U.S. economic growth nearly ground to a halt in the first quarter as harsh winter weather chilled business investment, exports dropped and inventories climbed at a slower pace. Gross domestic product grew at a 0.1 percent annualized rate from January through March, compared with a 2.6 percent gain in the prior quarter, figures from the Commerce Department showed last week. Growth may rebound in the coming months as demand strengthens, supported by the most widespread advance in payroll gains in two years. The 288,000 increase in employment followed a 203,000 rise the prior month, according to last week’s Labor Department report. An index measuring the share of industries hiring climbed to 67, the highest level since January 2012. Central bankers after a meeting last week said the economy is showing signs of picking up and the job market is improving. The Federal Reserve’s Open Market Committee pared its monthly asset-buying to $45 billion, its fourth straight $10 billion cut, and said further reductions in “measured steps” are likely.

Growth Potential:

Productivity is important because it helps determine the pace at which an economy can grow without stoking inflation, which economists term its speed limit. That reflects the rate of growth of the labor force plus how much each worker can produce. Smaller gains in productivity therefore mean advances in gross domestic product will also be restrained. Aside from the quarter-to-quarter wiggles, productivity gains have been slowing companies have been slow to boost spending on more sophisticated machinery and time-saving devices such as faster computers that help boost output. From 1995 through 2000, worker output per hour rose 2.8 percent a year on average, according to figures from the Labor Department. It rose 0.5 percent in 2013. “Productivity has been low for the last several years and that’s been reflected in a moderate pace of overall economic growth,” HSBC Securities USA’s Wang said before the report. “Despite quarterly fluctuations, so far it still looks as if productivity growth is remaining slower than in prior economic expansions.”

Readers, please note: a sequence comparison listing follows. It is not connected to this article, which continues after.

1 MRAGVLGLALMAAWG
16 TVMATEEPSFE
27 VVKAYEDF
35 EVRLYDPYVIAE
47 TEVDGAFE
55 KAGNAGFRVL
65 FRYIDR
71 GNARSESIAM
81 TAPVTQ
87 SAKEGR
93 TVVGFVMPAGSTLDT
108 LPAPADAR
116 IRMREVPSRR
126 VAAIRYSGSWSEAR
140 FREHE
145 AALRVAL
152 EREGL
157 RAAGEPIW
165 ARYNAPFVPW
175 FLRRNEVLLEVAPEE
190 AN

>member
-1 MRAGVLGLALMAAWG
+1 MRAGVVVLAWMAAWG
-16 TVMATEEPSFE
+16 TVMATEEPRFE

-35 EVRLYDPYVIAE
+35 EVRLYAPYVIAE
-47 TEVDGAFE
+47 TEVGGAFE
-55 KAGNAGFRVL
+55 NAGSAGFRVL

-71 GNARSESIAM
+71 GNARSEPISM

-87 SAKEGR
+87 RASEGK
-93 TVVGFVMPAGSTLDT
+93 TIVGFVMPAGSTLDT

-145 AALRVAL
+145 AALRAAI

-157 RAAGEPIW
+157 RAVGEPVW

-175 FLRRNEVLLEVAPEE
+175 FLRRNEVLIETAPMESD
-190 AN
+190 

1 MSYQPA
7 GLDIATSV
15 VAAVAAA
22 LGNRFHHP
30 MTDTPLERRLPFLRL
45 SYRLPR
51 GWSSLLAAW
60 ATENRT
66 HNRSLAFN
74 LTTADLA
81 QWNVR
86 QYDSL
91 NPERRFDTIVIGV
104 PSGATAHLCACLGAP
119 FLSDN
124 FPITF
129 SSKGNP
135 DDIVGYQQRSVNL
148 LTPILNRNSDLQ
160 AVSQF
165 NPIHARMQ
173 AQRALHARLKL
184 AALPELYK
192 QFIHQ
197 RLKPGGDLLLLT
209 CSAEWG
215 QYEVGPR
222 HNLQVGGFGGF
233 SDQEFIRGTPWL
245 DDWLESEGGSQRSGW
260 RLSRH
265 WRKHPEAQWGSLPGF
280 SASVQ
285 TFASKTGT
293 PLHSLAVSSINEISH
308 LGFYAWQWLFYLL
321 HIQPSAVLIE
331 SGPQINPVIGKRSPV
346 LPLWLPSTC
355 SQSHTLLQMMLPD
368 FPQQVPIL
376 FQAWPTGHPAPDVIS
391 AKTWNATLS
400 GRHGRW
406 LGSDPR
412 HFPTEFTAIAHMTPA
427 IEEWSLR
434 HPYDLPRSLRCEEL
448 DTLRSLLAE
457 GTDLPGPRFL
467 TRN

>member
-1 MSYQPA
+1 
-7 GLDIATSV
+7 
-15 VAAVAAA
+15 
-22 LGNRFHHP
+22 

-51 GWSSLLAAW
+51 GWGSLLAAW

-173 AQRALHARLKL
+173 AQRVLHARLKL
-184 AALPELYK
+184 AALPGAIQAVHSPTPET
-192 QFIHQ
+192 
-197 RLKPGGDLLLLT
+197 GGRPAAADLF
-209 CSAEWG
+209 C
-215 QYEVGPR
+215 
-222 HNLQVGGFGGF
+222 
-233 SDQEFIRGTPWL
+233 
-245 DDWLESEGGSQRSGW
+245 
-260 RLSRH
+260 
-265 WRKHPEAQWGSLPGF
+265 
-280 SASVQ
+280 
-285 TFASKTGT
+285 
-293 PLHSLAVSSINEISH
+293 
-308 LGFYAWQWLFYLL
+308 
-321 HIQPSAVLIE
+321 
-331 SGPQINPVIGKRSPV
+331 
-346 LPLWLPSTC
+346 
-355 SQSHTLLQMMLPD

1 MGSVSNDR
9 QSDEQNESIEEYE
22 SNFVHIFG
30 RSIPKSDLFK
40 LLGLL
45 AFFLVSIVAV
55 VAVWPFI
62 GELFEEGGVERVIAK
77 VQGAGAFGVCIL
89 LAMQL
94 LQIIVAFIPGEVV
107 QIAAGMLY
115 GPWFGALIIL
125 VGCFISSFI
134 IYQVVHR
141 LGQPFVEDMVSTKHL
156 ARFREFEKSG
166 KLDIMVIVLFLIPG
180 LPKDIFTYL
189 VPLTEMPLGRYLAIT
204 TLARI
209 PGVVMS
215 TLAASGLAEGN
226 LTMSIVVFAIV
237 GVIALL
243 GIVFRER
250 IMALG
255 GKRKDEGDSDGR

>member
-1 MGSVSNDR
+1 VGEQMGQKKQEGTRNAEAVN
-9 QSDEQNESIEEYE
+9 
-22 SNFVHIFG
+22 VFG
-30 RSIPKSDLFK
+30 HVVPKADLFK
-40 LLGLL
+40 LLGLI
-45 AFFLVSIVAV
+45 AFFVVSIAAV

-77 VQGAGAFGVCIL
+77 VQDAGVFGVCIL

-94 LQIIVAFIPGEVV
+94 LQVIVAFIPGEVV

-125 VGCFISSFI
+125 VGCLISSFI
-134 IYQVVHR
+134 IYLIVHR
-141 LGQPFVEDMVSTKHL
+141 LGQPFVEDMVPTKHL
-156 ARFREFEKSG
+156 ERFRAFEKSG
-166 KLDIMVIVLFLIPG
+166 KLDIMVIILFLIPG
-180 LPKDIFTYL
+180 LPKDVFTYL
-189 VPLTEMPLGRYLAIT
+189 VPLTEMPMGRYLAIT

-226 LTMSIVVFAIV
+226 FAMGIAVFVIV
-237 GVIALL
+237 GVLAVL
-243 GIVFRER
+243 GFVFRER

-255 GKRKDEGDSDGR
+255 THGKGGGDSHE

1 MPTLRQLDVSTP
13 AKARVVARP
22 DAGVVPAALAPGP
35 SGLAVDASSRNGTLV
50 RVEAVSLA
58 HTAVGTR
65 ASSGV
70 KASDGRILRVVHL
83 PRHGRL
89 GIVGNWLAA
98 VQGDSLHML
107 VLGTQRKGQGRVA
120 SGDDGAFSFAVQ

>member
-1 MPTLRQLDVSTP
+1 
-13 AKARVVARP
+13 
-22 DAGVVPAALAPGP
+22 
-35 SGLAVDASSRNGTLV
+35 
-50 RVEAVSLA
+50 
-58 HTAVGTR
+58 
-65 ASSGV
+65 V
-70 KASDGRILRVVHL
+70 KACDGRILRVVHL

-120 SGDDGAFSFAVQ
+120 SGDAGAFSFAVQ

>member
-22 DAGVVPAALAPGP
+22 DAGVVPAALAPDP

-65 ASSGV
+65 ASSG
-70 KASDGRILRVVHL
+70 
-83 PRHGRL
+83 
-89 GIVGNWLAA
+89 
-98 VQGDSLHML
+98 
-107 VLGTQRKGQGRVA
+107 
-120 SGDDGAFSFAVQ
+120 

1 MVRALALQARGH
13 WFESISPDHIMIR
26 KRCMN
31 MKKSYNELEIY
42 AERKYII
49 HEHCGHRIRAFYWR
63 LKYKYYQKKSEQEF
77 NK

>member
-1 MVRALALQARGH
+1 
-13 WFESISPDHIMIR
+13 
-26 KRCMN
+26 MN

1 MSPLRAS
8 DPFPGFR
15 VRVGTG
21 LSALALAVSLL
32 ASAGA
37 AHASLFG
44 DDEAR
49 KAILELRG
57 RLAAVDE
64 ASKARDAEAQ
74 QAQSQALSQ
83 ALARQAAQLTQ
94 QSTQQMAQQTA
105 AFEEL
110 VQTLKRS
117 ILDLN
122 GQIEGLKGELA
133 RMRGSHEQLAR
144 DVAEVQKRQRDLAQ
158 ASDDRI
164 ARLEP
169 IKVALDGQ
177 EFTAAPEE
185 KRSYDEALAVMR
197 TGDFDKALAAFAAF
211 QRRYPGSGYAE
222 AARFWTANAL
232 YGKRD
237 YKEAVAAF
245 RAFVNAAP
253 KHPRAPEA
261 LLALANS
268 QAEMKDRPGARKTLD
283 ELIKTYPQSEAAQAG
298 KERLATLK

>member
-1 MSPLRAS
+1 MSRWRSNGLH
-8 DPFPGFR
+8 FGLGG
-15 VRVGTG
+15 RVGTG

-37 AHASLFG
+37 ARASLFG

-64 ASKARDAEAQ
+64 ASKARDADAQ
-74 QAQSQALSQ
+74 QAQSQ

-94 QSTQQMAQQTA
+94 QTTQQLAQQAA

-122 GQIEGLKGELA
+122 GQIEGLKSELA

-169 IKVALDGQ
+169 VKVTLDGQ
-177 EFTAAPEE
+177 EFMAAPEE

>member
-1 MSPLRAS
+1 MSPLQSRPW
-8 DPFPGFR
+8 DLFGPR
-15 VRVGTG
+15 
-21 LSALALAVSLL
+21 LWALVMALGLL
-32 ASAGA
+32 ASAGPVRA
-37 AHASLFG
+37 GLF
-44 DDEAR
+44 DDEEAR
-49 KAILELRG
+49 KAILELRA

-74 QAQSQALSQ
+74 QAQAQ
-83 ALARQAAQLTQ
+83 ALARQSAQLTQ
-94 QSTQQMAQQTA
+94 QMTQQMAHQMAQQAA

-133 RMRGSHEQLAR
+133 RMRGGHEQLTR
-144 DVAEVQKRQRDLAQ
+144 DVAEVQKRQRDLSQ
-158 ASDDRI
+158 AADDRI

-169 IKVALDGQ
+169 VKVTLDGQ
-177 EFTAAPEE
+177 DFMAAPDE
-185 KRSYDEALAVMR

Treasury Long-Term Debt Is Top Performer Before Yellen Speaks.